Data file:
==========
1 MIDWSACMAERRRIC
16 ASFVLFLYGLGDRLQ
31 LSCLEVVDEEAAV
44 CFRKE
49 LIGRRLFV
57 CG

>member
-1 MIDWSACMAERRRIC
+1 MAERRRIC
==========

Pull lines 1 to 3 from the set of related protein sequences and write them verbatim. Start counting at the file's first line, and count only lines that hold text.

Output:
1 MIDWSACMAERRRIC
16 ASFVLFLYGLGDRLQ
31 LSCLEVVDEEAAV